Jimmy Vielkind wrote about this last night on Capital NY, noting that national chains will have the wage regulations imposed on them while local chains will not:
ALBANY—Mr. Subb won't have to pay its workers $15 an hour, but Subway will. In Buffalo, the local favorite Mighty Taco will be exempt from the higher minimum wage. Not so, though, for Taco Bell patrons.
When the state Department of Labor posted Friday the formal report of the wage board it convened to study an increase for fast food workers, it came complete with an appendix of 137 restaurant chains it believes meet the criteria of its proposed order for a $15 hourly rate.
Cognizant of the impact the higher wages could have on mom-and-pop restaurants—the across-the-board minimum wage in New York will rise to $9 an hour by year's end—the three members of the wage board narrowed their recommendation to national chains, which they defined as having 30 or more locations. That captures the obvious, like McDonald's, Burger King, Wendy's and Starbucks.
The resulting list seems to favor smaller, regional chains like Mr. Subb (formerly Mike's Neba), which counts 18 locations in Albany, Rensselaer, Schenectady and Saratoga counties.
It gets worse.
Convenience stores like Stewart's and 7-Eleven are not on the list, but the national fast food restaurants that share space in those convenience stores are.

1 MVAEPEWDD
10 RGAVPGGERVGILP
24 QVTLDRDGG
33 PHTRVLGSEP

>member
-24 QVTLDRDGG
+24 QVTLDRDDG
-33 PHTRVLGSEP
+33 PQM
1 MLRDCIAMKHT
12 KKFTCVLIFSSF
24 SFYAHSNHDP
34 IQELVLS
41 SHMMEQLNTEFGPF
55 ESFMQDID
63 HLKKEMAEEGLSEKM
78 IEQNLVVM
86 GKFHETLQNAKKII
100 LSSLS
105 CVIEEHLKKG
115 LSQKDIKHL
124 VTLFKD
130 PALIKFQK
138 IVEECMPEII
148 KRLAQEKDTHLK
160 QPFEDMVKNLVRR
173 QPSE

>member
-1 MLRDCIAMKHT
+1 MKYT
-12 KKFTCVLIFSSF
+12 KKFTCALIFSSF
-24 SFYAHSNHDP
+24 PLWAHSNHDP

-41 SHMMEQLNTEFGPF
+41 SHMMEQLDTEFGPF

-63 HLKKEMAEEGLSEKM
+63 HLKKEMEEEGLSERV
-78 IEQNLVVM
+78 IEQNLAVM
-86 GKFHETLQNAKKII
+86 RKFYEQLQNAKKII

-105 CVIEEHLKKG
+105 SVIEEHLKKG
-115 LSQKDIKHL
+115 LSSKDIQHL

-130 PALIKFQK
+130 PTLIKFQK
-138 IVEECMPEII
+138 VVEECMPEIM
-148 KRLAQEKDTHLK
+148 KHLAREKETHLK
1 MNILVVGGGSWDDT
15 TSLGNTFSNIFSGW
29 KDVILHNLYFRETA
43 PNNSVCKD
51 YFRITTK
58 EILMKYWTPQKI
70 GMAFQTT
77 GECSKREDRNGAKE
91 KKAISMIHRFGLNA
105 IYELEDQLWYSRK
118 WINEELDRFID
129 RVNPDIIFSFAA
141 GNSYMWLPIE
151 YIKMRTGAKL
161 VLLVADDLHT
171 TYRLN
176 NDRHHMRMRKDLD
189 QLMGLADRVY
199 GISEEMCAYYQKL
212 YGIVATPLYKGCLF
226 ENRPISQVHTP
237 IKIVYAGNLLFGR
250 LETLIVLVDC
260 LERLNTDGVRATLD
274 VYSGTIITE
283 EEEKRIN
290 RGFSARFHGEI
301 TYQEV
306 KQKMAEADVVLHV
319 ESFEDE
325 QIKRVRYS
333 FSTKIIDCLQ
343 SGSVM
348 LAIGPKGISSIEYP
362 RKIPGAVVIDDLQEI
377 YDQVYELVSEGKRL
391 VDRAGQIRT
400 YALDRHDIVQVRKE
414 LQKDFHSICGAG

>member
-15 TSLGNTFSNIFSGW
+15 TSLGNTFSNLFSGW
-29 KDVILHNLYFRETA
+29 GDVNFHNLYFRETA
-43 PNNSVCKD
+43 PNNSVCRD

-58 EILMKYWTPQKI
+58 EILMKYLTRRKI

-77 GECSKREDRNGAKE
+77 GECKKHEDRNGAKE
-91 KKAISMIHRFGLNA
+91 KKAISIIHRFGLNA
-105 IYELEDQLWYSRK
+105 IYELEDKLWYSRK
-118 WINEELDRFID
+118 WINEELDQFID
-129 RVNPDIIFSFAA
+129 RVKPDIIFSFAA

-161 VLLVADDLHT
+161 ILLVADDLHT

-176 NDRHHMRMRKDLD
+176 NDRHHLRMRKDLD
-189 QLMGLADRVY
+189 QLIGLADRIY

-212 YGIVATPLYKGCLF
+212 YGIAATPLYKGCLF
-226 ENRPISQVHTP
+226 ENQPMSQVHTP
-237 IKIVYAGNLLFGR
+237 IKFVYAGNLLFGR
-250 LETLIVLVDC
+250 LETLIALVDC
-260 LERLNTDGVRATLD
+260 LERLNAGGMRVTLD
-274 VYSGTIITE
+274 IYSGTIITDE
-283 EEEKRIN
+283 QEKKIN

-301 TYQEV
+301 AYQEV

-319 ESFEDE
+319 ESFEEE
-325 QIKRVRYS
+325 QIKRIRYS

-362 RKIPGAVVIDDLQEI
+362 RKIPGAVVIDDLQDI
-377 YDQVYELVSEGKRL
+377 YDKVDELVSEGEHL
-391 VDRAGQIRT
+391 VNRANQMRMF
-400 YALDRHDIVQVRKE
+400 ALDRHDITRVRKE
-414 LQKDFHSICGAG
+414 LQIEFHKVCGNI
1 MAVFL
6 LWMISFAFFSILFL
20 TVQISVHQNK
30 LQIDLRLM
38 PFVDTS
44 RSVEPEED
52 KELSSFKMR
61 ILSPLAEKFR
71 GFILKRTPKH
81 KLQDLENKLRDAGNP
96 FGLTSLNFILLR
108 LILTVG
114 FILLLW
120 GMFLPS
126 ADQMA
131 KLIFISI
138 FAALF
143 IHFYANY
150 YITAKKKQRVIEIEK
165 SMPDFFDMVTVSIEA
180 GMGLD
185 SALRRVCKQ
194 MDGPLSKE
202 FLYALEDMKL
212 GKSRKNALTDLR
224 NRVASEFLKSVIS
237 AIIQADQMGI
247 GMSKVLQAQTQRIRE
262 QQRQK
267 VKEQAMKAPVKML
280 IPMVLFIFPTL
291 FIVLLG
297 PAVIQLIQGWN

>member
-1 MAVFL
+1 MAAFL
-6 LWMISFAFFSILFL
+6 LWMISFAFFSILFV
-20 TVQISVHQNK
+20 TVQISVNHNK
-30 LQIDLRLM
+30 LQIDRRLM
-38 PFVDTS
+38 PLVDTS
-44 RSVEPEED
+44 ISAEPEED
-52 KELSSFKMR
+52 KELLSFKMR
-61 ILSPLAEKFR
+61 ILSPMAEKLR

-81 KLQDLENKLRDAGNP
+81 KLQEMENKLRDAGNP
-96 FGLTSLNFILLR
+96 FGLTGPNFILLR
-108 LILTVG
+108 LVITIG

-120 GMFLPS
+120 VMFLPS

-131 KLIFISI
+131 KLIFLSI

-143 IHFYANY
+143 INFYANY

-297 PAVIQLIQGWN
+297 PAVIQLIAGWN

So you'll have some employees in a 7-Eleven subject to the rule while others won't be.
And then there's just inexplicable stuff like this:
Old Country Buffet is covered, but Golden Corral is not. Upstate, Bruegger's Bagels makes the cut, but Long Island's Bagel Boss does not. (Manhattan Bagels is subject to the wage orders.)
For hot dogs, Ted's Hot Dogs in Buffalo will escape the new mandate, as will Troy-based Hot Dog Charlie's. Nathan's Famous, of Coney Island fame, is subject to the new requirements.
Cuomo's new fast food minimum wage recommendations seem to be as messy and nonsensical as Cuomo's APPR teacher evaluation system that has 50% of an art teacher's rating based upon state test scores in math or evaluates some teachers on test scores of students they don't actually, you know, teach.
The list of businesses subject to the new rules has not been finalized yet, but just looking at the nature of the preliminary list, you can see it's another example of Cuomo's genius at work.